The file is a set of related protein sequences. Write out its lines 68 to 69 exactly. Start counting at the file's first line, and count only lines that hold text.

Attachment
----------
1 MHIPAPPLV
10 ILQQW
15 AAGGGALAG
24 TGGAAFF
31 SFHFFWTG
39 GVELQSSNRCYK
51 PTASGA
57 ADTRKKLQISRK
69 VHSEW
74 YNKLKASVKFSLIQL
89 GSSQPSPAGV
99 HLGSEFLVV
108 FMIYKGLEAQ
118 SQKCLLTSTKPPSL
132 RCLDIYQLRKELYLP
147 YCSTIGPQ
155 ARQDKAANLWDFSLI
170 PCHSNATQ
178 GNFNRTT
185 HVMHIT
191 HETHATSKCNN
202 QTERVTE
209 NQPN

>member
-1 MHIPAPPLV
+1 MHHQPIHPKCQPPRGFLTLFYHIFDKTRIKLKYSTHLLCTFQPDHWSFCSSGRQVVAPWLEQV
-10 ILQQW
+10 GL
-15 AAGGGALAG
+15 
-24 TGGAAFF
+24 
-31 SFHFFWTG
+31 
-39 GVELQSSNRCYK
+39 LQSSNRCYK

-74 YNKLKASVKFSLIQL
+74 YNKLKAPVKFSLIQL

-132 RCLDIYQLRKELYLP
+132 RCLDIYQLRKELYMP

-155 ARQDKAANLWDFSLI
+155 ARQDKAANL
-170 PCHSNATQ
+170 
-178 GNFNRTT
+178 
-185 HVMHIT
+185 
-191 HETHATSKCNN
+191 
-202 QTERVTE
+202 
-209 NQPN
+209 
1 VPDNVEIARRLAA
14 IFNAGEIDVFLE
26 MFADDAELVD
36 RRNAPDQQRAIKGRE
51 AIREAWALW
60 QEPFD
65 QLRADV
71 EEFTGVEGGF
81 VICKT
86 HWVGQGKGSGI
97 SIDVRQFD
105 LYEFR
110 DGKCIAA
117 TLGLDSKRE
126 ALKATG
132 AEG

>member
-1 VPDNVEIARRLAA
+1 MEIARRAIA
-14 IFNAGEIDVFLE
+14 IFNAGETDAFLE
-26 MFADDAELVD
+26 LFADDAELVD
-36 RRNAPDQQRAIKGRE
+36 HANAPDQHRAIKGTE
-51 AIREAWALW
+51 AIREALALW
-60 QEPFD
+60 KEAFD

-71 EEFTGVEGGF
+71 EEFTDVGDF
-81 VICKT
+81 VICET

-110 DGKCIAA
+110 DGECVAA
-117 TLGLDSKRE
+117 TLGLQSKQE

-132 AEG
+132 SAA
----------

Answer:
117 TLGLDSKRE
126 ALKATG